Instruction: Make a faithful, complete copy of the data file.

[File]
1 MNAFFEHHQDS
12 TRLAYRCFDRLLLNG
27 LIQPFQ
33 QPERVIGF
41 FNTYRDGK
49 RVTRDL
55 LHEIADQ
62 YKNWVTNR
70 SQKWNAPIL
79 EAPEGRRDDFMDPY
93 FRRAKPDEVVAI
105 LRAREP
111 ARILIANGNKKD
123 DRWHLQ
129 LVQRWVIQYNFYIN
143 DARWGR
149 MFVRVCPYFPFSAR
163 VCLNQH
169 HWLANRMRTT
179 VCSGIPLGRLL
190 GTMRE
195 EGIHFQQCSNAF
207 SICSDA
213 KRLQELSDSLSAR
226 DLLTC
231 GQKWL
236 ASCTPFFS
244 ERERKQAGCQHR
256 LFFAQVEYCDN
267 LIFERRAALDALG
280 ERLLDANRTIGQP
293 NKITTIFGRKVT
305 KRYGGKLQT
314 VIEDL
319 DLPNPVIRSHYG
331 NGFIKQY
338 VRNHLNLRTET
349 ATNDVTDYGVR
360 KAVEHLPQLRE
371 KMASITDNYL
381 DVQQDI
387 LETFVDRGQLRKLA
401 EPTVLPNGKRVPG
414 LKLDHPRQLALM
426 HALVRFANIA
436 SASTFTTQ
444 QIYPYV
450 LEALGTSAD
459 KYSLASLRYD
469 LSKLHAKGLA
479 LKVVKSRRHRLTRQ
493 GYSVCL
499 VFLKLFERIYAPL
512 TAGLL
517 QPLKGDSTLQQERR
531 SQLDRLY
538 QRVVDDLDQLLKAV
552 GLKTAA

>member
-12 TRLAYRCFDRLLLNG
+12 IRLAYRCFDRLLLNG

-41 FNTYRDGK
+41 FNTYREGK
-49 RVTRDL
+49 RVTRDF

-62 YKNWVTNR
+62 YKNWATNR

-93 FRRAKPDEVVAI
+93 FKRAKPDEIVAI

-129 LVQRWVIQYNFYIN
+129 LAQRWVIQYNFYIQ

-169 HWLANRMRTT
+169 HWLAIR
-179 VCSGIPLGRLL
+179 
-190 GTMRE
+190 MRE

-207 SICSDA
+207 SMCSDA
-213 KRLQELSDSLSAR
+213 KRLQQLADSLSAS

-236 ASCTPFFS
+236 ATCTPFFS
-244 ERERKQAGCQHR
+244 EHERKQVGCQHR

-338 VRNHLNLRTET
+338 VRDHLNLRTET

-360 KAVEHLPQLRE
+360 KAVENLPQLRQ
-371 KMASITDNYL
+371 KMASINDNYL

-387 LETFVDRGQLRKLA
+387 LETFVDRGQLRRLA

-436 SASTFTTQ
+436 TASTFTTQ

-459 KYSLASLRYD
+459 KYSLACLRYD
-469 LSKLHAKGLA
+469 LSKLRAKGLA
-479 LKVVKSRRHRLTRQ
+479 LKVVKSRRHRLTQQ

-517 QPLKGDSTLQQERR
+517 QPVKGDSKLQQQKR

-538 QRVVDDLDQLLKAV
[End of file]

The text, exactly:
1 MNAFFEHHQDS
12 TRLAYRCFDRLLLNG
27 LIQPFQ
33 QPERVIGF
41 FNTYRDGK
49 RVTRDL
55 LHEIADQ
62 YKNWVTNR
70 SQKWNAPIL
79 EAPEGRRDDFMDPY
93 FRRAKPDEVVAI
105 LRAREP
111 ARILIANGNKKD
123 DRWHLQ
129 LVQRWVIQYNFYIN
143 DARWGR
149 MFVRVCPYFPFSAR
163 VCLNQH
169 HWLANRMRTT
179 VCSGIPLGRLL
190 GTMRE
195 EGIHFQQCSNAF
207 SICSDA
213 KRLQELSDSLSAR
226 DLLTC
231 GQKWL
236 ASCTPFFS
244 ERERKQAGCQHR
256 LFFAQVEYCDN
267 LIFERRAALDALG
280 ERLLDANRTIGQP
293 NKITTIFGRKVT
305 KRYGGKLQT
314 VIEDL
319 DLPNPVIRSHYG
331 NGFIKQY
338 VRNHLNLRTET
349 ATNDVTDYGVR
360 KAVEHLPQLRE
371 KMASITDNYL
381 DVQQDI
387 LETFVDRGQLRKLA
401 EPTVLPNGKRVPG
414 LKLDHPRQLALM
426 HALVRFANIA
436 SASTFTTQ
444 QIYPYV
450 LEALGTSAD
459 KYSLASLRYD
469 LSKLHAKGLA
479 LKVVKSRRHRLTRQ
493 GYSVCL
499 VFLKLFERIYAPL
512 TAGLL
517 QPLKGDSTLQQERR
531 SQLDRLY
538 QRVVDDLDQLLKAV
552 GLKTAA

>member
-12 TRLAYRCFDRLLLNG
+12 IRLAYRCFDRLLLNG

-41 FNTYRDGK
+41 FNTYREGK
-49 RVTRDL
+49 RVTRDF

-62 YKNWVTNR
+62 YKNWATNR

-93 FRRAKPDEVVAI
+93 FKRAKPDEIVAI

-129 LVQRWVIQYNFYIN
+129 LAQRWVIQYNFYIQ

-169 HWLANRMRTT
+169 HWLAIR
-179 VCSGIPLGRLL
+179 
-190 GTMRE
+190 MRE

-207 SICSDA
+207 SMCSDA
-213 KRLQELSDSLSAR
+213 KRLQQLADSLSAS

-236 ASCTPFFS
+236 ATCTPFFS
-244 ERERKQAGCQHR
+244 EHERKQVGCQHR

-338 VRNHLNLRTET
+338 VRDHLNLRTET

-360 KAVEHLPQLRE
+360 KAVENLPQLRQ
-371 KMASITDNYL
+371 KMASINDNYL

-387 LETFVDRGQLRKLA
+387 LETFVDRGQLRRLA

-436 SASTFTTQ
+436 TASTFTTQ

-459 KYSLASLRYD
+459 KYSLACLRYD
-469 LSKLHAKGLA
+469 LSKLRAKGLA
-479 LKVVKSRRHRLTRQ
+479 LKVVKSRRHRLTQQ

-517 QPLKGDSTLQQERR
+517 QPVKGDSKLQQQKR

-538 QRVVDDLDQLLKAV